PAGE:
The role of female vampires in Bram Stoker’s Dracula and The Vampire by Sir Philip Burne-Jones by Gavin Fiddler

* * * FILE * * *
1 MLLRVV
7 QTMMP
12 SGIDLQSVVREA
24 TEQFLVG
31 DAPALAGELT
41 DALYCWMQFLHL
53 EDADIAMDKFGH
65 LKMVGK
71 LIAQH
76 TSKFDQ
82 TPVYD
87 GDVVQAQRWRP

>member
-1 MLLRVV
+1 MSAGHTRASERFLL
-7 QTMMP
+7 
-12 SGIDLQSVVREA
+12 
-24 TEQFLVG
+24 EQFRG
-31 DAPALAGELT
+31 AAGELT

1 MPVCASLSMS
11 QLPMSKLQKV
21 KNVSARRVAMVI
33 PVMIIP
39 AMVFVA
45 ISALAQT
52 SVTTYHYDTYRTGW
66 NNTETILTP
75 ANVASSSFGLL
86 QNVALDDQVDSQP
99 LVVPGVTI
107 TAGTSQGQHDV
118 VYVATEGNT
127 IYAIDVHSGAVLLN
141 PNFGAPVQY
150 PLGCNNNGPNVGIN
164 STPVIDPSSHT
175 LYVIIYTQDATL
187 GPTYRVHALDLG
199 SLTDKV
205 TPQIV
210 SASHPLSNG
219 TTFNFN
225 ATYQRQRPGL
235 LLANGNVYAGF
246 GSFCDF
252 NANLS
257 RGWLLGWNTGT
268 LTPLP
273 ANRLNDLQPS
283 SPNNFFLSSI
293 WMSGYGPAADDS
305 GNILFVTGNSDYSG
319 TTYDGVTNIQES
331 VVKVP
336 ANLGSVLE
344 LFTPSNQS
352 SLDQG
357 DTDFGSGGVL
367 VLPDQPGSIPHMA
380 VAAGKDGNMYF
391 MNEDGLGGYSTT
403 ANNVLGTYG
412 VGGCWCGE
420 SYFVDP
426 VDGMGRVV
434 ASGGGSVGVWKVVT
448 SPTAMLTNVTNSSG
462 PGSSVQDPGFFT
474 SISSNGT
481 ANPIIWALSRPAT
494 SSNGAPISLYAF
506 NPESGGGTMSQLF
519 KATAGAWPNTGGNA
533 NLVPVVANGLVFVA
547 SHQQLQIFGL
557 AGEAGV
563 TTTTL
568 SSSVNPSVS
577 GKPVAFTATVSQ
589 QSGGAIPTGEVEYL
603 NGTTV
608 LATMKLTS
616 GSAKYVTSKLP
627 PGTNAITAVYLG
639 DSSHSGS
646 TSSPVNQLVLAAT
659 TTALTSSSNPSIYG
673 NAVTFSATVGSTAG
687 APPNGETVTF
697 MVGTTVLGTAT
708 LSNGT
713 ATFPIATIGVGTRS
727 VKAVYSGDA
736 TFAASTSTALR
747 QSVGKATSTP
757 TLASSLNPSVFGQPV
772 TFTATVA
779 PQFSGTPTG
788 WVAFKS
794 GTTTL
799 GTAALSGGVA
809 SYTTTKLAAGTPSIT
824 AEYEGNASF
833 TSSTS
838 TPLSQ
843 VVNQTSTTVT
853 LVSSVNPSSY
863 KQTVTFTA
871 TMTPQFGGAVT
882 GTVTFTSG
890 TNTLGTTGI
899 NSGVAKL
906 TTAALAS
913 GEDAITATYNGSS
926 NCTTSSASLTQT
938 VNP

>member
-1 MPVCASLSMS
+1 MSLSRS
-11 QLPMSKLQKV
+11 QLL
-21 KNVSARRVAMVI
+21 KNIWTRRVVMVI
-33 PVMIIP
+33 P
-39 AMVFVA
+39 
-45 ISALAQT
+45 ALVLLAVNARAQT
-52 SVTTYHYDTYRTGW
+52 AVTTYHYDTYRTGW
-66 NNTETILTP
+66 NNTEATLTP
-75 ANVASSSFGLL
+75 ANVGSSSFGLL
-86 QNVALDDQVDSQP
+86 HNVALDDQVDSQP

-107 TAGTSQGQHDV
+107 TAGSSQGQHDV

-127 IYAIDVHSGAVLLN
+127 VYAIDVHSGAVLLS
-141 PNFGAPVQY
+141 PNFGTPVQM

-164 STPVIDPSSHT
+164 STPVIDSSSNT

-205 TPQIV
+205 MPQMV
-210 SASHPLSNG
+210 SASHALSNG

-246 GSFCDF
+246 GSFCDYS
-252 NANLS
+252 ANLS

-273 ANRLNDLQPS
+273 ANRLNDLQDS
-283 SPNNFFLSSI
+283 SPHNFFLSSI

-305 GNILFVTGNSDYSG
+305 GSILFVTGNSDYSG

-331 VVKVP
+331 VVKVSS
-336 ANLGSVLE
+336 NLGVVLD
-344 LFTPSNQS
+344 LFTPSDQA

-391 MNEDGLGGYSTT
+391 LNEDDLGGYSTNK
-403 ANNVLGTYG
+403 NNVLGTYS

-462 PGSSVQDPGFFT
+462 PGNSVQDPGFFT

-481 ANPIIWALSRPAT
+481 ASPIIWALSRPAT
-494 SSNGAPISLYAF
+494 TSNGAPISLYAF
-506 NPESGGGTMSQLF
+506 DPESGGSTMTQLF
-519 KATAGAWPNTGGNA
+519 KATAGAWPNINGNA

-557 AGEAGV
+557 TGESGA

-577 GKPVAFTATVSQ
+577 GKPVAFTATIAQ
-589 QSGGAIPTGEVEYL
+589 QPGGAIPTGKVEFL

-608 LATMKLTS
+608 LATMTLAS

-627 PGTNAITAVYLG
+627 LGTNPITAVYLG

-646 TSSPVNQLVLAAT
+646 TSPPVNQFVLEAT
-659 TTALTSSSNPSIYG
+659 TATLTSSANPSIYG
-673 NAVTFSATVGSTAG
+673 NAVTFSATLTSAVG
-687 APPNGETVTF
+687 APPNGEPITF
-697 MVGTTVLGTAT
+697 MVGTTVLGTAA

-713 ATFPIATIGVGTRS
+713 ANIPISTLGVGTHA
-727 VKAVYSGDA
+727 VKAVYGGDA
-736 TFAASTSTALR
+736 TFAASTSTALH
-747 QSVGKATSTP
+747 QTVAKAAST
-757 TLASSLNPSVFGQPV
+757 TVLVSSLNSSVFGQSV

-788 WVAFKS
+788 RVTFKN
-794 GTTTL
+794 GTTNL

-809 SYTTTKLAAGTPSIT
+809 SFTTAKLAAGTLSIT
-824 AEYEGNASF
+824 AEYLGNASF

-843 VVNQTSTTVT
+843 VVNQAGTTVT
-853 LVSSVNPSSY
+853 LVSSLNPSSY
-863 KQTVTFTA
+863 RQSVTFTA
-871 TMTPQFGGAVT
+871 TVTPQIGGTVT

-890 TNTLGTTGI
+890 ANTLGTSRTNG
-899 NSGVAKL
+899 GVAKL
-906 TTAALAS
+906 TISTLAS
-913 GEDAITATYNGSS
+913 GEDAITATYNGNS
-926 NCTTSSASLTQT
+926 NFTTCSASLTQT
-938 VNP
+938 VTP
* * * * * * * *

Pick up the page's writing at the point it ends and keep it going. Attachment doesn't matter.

This article is an examination of Bram Stoker’s masterpiece, Dracula, and Sir Philip Burne-Jones’s controversial work, The Vampire (Fig.1). It is perhaps no coincidence that both were unveiled in the same year (1897). Apart from the eponymous villain, only female vampires dwell in Stoker’s Gothic realm. With a tinge of imagination, Burne-Jones’s work could easily function as an artist’s impression of these creatures and their power over men. This article will argue that these two works present the female vampire as a representation of fears and introspection over the implications of female ascension in the nineteenth century.